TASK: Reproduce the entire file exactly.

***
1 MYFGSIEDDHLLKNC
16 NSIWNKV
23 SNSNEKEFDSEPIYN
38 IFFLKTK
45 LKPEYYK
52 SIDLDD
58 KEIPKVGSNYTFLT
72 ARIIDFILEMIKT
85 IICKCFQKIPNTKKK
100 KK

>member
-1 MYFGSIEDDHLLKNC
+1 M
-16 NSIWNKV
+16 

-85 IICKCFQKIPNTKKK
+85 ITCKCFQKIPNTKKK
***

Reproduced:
1 MYFGSIEDDHLLKNC
16 NSIWNKV
23 SNSNEKEFDSEPIYN
38 IFFLKTK
45 LKPEYYK
52 SIDLDD
58 KEIPKVGSNYTFLT
72 ARIIDFILEMIKT
85 IICKCFQKIPNTKKK
100 KK

>member
-1 MYFGSIEDDHLLKNC
+1 M
-16 NSIWNKV
+16 

-85 IICKCFQKIPNTKKK
+85 ITCKCFQKIPNTKKK